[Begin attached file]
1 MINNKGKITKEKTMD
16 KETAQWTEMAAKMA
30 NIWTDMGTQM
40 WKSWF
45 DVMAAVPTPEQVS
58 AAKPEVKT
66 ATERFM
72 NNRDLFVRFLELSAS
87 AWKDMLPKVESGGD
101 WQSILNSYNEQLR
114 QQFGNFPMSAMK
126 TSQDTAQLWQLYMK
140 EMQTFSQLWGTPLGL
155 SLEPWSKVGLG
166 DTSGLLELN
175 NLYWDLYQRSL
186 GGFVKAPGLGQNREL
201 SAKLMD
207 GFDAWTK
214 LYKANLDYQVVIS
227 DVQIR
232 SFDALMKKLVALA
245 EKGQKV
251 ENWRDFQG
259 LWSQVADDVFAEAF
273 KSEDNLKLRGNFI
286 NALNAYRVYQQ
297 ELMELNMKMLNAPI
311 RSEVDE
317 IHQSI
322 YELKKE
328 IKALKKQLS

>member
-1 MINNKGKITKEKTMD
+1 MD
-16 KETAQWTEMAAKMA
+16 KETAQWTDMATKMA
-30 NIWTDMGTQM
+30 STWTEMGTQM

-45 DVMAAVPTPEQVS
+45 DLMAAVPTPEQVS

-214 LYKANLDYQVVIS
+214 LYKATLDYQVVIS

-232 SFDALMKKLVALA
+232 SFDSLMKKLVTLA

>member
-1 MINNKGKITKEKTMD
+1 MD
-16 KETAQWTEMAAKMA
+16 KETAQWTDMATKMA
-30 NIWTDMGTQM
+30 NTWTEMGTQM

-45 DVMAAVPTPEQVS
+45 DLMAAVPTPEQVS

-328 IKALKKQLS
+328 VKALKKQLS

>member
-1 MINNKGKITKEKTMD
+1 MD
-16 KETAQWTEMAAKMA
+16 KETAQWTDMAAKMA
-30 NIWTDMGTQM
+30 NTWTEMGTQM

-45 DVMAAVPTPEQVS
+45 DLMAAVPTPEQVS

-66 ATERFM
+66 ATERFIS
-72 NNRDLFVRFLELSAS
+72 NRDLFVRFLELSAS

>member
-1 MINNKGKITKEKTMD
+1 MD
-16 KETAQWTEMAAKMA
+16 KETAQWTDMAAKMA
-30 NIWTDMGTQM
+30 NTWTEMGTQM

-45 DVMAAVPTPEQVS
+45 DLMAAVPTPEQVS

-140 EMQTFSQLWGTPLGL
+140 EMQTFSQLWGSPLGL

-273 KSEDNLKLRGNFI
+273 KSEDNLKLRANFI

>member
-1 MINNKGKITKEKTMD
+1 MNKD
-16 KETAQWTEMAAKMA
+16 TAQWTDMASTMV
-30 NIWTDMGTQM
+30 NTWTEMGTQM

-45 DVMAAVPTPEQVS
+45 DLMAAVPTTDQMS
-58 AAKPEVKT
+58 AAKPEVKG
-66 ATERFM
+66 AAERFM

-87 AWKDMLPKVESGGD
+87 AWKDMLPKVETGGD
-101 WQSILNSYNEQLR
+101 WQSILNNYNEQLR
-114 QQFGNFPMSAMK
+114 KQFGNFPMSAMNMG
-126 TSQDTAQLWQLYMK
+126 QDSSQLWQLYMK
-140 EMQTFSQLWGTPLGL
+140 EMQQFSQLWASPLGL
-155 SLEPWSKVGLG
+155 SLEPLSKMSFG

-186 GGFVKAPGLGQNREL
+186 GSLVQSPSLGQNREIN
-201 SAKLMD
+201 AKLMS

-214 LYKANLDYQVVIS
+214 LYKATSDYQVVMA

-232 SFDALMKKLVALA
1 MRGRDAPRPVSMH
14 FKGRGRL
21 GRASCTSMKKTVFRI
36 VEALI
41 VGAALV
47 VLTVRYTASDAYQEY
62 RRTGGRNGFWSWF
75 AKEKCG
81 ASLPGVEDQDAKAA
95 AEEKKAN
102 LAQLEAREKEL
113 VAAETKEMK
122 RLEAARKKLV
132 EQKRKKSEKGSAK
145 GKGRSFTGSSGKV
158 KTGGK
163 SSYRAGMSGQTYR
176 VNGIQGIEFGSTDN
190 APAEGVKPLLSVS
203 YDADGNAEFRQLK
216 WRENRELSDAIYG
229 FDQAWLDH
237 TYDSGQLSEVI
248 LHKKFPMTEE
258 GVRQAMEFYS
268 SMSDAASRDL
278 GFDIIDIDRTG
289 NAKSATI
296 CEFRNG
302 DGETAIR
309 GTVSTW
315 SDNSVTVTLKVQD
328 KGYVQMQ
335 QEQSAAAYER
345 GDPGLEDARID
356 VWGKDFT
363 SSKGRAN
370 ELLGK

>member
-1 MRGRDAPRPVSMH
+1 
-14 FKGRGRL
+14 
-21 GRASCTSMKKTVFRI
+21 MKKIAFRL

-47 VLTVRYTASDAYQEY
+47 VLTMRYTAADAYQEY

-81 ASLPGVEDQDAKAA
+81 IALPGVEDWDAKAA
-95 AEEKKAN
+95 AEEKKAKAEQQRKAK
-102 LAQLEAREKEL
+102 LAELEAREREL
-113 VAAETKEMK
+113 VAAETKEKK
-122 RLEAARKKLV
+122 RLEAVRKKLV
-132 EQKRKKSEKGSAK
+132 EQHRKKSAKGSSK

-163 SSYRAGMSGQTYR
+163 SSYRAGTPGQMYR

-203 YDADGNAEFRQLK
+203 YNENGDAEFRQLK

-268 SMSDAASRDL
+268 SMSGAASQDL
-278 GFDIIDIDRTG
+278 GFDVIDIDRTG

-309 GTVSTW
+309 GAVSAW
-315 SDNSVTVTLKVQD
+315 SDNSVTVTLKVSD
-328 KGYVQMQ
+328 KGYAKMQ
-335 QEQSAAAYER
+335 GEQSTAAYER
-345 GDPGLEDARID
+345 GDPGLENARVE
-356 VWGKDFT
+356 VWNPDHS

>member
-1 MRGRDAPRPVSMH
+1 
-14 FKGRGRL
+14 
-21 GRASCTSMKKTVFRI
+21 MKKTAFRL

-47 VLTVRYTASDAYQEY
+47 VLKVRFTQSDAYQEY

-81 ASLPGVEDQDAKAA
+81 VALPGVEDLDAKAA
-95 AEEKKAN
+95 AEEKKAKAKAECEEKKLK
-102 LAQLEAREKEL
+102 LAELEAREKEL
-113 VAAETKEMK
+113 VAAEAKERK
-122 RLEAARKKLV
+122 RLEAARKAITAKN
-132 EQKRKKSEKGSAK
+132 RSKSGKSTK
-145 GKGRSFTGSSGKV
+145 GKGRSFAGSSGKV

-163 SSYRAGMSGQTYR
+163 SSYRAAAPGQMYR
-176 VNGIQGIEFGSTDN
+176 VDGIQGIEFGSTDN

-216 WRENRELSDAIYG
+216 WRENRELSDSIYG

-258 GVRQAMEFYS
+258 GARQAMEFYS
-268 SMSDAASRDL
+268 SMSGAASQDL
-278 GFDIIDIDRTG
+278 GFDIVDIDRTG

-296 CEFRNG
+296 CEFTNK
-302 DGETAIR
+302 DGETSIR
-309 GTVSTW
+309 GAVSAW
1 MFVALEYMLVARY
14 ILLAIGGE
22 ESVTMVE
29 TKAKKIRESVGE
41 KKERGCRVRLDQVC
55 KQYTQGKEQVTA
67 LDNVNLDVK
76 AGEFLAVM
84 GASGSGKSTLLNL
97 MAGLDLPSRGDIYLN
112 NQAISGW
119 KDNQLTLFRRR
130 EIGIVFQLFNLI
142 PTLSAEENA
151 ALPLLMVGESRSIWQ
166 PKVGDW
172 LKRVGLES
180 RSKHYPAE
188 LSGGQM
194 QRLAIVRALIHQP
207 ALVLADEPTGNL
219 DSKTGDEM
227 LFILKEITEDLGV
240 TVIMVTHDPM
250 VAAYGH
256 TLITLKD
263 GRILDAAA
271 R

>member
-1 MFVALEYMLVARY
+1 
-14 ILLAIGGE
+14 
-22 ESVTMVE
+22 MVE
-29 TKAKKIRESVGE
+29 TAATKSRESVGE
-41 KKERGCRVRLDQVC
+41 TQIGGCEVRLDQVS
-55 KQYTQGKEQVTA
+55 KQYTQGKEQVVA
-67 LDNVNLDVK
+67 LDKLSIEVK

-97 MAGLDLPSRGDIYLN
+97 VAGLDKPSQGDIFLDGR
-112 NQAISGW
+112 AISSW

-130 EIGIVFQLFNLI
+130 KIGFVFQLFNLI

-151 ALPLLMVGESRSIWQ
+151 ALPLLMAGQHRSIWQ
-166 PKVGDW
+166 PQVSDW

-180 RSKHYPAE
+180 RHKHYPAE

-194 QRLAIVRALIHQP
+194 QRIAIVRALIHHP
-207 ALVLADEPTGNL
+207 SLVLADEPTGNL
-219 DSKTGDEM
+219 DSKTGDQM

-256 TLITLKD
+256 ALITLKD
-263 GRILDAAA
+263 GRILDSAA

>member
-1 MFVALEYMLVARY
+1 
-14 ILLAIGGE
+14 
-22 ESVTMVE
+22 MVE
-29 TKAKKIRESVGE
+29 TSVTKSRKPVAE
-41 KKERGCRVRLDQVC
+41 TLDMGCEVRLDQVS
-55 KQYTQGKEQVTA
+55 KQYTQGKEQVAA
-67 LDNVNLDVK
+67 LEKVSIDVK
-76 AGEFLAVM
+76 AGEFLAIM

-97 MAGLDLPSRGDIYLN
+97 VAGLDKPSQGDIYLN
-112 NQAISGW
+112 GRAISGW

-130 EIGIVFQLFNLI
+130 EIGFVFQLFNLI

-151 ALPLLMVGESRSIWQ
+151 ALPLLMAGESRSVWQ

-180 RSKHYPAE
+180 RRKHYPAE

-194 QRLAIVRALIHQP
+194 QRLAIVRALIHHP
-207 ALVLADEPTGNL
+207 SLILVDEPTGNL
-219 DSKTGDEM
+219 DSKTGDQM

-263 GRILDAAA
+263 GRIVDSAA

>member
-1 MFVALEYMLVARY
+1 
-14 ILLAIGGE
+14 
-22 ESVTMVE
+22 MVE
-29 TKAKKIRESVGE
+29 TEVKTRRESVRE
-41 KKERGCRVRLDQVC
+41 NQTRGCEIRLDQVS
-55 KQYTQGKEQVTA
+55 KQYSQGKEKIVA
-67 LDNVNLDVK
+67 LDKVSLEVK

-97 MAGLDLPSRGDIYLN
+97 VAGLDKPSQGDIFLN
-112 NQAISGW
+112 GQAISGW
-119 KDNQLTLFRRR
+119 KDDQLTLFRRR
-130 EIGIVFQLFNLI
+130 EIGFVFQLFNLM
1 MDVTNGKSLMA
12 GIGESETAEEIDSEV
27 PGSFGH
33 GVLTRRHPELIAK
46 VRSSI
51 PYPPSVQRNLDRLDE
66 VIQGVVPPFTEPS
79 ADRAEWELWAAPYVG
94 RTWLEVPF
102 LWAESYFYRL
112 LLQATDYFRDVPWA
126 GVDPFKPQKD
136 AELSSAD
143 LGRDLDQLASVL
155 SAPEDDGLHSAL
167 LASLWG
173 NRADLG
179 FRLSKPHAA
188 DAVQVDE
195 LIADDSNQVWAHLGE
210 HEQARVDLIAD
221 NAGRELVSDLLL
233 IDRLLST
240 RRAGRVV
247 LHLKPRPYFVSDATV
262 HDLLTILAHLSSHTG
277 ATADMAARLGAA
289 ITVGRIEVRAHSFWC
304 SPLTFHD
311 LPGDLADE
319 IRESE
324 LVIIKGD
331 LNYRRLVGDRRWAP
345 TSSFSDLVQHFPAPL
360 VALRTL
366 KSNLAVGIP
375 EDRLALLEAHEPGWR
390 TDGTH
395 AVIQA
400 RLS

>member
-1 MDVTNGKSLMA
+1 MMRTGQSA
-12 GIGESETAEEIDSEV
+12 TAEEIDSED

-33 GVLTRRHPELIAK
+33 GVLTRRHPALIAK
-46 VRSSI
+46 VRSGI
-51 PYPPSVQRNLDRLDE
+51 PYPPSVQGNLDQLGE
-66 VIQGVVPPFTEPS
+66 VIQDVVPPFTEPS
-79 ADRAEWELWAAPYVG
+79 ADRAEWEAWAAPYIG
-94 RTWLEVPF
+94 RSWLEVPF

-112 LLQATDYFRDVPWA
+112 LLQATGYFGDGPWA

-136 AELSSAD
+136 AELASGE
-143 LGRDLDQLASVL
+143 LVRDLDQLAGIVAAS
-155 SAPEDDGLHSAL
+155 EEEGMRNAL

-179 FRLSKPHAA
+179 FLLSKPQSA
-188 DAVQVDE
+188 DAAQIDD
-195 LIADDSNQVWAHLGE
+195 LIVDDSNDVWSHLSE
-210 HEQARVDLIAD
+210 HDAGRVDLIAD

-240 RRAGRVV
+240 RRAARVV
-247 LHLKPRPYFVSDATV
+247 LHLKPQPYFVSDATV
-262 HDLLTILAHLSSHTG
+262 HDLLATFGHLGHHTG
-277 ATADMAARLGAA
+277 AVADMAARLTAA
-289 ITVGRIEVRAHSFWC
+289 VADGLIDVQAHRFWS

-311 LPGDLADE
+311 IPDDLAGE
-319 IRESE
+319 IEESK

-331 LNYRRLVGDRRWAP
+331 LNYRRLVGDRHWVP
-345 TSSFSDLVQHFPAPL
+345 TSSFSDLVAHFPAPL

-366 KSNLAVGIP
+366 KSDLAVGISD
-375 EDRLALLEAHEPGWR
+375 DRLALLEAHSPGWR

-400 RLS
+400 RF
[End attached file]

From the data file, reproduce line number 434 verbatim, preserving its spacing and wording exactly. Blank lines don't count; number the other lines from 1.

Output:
+247 LHLKPQPYFVSDATV